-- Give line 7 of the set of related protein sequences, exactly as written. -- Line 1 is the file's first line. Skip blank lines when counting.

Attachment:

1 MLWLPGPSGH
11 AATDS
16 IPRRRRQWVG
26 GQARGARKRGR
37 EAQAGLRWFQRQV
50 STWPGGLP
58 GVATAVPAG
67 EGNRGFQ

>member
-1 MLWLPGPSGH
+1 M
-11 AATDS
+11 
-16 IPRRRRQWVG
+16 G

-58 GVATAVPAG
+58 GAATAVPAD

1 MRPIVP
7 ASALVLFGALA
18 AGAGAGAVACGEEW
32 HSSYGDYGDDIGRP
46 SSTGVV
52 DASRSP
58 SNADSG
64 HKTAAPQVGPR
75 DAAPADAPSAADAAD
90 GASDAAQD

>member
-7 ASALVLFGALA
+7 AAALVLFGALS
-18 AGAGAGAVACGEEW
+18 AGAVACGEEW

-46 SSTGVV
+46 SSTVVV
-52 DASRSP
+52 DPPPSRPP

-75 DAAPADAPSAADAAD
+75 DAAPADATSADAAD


58 GVATAVPAG